By Jody Van Cooney
Bicycling is more essential to our lives than ever according to the League of American Bicyclists. Their guiding principle is “when more people ride bicycles, life is better for everyone. This is why they are celebrating May as National Bike Month.
The league’s focus this year is on riding “there” whether “there” is to the grocer for essentials or to the creek and back with the kids. Their approach is to integrate bicycling into as many aspects of our daily lives as possible.
The Injury Prevention Coalition of Lee County, in partnership with other non-profit organizations, promotes safety in all walks of life. This month the members are cooperating with the League of American Bicyclists in helping prevent bicycle accidents.
Bicyclists Must Follow Rules
Bicyclists need to know and follow laws that actually are intended to keep them safe. Some of these laws include:
- Ride only on the right side of the road and bike lanes going the same direction as motor vehicle traffic.
- Stop at all stop signs and red traffic lights.
- Never use earbuds or headphones when riding bicycles.
- Don’t talk on cellphones when riding bicycles.
- Bicyclists must yield to pedestrians when on paths and bicyclists riding side by side must allow room for other bicyclists to pass.
Bicyclists must use a headlight and taillight when riding at night, dusk to dawn, rain or fog.
Bicyclists Must Make Themselves Known
Bicyclists need to ride defensively; they shouldn’t assume that motorists see you and will give you the right of way even when you have it. Bicyclists also need to be respectful of motorists.
Bicyclists should use a bell or horn to alert pedestrians that you will be passing; indicate vocally a comment, such as “passing on your left.” Using a headlight and taillight during the day on flash mode will help motorists know that you are there.
Note: Pedestrians should walk facing motor traffic so that they can tell when a vehicle is approaching.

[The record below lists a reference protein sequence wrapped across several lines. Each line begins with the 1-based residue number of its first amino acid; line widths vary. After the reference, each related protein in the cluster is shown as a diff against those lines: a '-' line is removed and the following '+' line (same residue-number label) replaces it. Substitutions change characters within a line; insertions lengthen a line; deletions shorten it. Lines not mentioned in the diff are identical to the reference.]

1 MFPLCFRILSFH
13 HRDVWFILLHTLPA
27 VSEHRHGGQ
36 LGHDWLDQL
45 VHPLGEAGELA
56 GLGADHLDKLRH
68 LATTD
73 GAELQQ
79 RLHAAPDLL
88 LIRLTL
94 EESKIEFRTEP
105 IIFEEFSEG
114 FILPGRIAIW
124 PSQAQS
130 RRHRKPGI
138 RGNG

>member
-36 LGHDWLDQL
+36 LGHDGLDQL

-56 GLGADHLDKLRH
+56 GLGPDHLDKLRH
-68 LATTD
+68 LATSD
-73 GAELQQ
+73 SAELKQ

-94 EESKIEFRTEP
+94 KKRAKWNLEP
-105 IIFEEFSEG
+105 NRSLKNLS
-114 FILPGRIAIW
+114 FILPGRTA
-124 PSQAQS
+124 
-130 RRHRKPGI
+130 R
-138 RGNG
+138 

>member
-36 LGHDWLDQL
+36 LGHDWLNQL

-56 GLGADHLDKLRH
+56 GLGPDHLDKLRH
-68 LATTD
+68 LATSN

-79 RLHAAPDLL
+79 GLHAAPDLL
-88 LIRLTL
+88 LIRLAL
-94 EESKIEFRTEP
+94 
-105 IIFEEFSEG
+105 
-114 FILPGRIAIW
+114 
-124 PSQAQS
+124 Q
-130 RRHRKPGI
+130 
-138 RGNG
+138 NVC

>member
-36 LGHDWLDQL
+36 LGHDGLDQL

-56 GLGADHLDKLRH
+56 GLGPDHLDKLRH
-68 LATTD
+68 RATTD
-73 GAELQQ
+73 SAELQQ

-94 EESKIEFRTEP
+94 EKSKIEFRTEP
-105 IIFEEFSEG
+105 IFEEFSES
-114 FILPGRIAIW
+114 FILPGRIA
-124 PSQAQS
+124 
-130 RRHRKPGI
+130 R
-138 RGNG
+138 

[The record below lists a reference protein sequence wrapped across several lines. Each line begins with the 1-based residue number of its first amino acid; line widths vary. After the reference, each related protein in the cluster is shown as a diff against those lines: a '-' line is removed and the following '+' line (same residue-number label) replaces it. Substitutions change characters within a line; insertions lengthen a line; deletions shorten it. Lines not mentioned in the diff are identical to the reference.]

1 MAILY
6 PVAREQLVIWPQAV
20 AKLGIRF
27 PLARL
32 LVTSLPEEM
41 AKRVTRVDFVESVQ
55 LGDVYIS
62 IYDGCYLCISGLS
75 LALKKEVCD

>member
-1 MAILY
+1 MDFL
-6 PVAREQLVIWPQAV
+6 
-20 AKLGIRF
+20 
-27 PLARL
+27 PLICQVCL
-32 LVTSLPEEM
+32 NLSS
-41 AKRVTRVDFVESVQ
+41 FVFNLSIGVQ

Brain Injury or Bad Hairdo?
Would you rather have a messed up hairdo or brain damage? Many bicyclists think that just because they’re biking in their own community it’s not necessary to wear a helmet. But accidents happen there just as often as if you were on a long ride. It’s important, not only that you wear a helmet but also that the helmet is fitted properly.
- The All Children’s Hospital, Johns Hopkins, recommends the following five steps in the proper procedure for fitting and wearing a bicycle helmet:
- The helmet should be level on the head.
- You should be able to fit one or two fingers between the bottom of the helmet and above the eyebrow.
- The front and back straps should be equally tight and meet a “V” just below the ears.
- You should be able to fit one or two fingers between the chin and the chin strap.
- A proper-fitting helmet will not move on your head.
The Lee County Injury Prevention Coalition serves as a collaborative effort or partnership whose function is to facilitate partners’ work and act as a catalyst for injury prevention initiatives. Its mission is to prevent injury, disability, and death through advocacy, education, legislation, and partnerships.
Additional information about the Injury Prevention Coalition or the grant application may contact Brian Raimondo at firstname.lastname@example.org or 239-330-2240.